I wouldn't say that my mother was completely like Amy Chua.  I was allowed sleepovers, provided I had finished my homework and extra credit and musical practice.  (She stopped enforcing musical practice after middle school.  I had quit piano to take up clarinet, though I was pretty good at it despite lacking musicality.)  But our family did sometimes refer to Mom as "The Dragon Lady", and my academic career was not easy.  I don't even think I was naturally bright, I just worked at it ALL THE TIME.

I did have my first tutors and after-school lessons in kindergarten and 1st grade.  My mother always felt like I should be ahead of my grade level; she bought me the books "Everything Your 3rd/4th Grader Needs to Know" when I was in 1st grade.  While my fellow 1st graders were just learning to read, I was sent to the kindergarten to read books aloud to the younger kids.  Video games were banned; I played with Brainquest flashcards and Reader Rabbit/Math Blaster.  We did not celebrate anything but 1st place.  I cried in shame for days when I got my first B+, a mid-term grade in 4th grade science.  I was pushed by my math tutor to memorize multiplication tables well before the subject ever came up in school.  I hated my piano lessons and the timed practices.  I took solace in Girl Scouts and sports, my time away from academia.  I quit choir to focus on more "practical" endeavors.  I didn't have close friends until high school; I spent the time reading instead.  I had a t-shirt that said, "Future Harvard Freshman".

My mother was not abusive, even as the Dragon Lady.  Sure, there were screaming matches.  I do remember her chasing me with a spatula once, yelling that I needed to practice piano.  She was overly and embarrassingly involved, going to the high school to ensure I was placed in all of the most difficult Honors classes, even convincing them to waive prerequisites; I would do the work over the summer under her supervision.  I was forced to participate against my will on the spelling team to improve my SAT English score.  She was angry when I used free elective time to take painting class instead of an additional "academic" class.  I always remember my Dad being the affectionate parent, doling hugs and kisses all the time.  I don't remember it being that way with my Mom; she was an authority figure.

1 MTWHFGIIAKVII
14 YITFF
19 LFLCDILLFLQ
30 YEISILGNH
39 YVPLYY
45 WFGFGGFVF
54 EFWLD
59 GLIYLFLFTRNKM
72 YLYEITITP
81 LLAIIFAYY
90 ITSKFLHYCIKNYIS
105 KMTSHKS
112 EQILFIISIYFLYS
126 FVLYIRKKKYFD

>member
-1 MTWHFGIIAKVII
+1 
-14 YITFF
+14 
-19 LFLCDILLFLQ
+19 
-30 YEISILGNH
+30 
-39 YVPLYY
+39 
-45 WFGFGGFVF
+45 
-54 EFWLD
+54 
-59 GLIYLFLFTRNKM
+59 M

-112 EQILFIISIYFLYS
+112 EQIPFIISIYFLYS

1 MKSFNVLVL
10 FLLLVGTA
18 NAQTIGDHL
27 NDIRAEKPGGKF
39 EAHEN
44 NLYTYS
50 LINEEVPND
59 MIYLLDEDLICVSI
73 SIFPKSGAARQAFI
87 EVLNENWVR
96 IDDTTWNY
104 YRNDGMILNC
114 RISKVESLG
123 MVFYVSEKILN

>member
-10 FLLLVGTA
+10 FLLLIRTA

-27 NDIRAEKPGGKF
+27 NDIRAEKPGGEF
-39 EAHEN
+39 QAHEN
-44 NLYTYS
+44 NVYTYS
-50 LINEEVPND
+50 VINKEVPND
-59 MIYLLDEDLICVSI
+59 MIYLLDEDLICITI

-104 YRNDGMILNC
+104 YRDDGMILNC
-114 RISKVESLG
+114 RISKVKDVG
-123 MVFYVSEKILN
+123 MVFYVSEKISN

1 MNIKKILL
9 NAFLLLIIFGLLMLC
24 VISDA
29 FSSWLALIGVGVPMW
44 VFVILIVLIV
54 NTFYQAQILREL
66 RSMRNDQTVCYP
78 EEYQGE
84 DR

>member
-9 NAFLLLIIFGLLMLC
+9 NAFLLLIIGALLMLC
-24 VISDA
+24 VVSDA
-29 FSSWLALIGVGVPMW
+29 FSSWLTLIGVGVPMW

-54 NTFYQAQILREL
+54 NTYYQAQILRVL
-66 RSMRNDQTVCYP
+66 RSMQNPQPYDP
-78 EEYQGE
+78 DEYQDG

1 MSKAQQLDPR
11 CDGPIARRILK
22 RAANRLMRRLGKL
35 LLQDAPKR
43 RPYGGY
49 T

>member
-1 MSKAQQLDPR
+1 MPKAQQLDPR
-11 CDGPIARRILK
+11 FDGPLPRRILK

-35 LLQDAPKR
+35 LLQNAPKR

As I got older, I was allowed to be left to my own devices so long as my grades remained straight A's.  If I faltered, my free time was spent in tutoring.

My "American" friends didn't understand it.  They thought it was cruel, that my parents were terribly strict.  They assumed I was miserable.  Only my friends with Asian mothers understood it, and we compared stories regularly.

But I excelled.  Looking back, I don't know how I managed the list of activities I participated in, the difficult course load, varsity athletics, and a part-time job.  I even had a boyfriend, once I was sixteen.  I was always ahead of my grade level in reading, mathematics, even speaking pretty fluent French by the time I graduated.  I got into a top tier university, the most difficult school to gain admittance to the year I applied.  I graduated from that school with honors (despite some horrifying B's and C's on my report card!) and am headed in a great direction with my career.

On my 1st birthday, with a bib displaying my future alma mater.
My sister, on the other hand, did not take to this parenting method whatsoever.  Chua's daughters had a very similar reaction.  I was obedient, academic, driven, and persistent. Younger, Sissy was rebellious, resistant, dramatic, and fought it every step of the way.  In fact, I sometimes feel that my mother was the Dragon Lady with me, and not Sissy; Sissy didn't have to deal with the same pressures that I did, because she fought so violently against them.  It frustrated me that my parents could not stand their ground with her, but would enforce their standards upon me.  I obeyed, however grudgingly.